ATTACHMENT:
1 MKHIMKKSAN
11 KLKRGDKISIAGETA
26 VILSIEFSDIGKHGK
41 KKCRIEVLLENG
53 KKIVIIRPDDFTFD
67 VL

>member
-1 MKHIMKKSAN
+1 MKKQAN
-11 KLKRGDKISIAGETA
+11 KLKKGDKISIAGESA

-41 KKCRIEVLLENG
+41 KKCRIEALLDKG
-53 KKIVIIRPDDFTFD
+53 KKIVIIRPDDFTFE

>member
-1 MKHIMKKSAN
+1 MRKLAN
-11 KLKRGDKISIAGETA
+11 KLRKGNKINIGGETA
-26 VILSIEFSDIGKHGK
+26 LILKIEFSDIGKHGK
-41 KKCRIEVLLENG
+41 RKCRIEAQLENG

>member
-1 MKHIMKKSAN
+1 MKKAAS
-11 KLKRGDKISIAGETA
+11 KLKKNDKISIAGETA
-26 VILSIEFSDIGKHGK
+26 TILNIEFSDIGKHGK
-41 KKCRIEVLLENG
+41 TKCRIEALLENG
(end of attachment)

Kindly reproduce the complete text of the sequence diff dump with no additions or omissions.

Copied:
1 MKHIMKKSAN
11 KLKRGDKISIAGETA
26 VILSIEFSDIGKHGK
41 KKCRIEVLLENG
53 KKIVIIRPDDFTFD
67 VL

>member
-1 MKHIMKKSAN
+1 MKKQAN
-11 KLKRGDKISIAGETA
+11 KLKKGDKISIAGESA

-41 KKCRIEVLLENG
+41 KKCRIEALLDKG
-53 KKIVIIRPDDFTFD
+53 KKIVIIRPDDFTFE

>member
-1 MKHIMKKSAN
+1 MRKLAN
-11 KLKRGDKISIAGETA
+11 KLRKGNKINIGGETA
-26 VILSIEFSDIGKHGK
+26 LILKIEFSDIGKHGK
-41 KKCRIEVLLENG
+41 RKCRIEAQLENG

>member
-1 MKHIMKKSAN
+1 MKKAAS
-11 KLKRGDKISIAGETA
+11 KLKKNDKISIAGETA
-26 VILSIEFSDIGKHGK
+26 TILNIEFSDIGKHGK
-41 KKCRIEVLLENG
+41 TKCRIEALLENG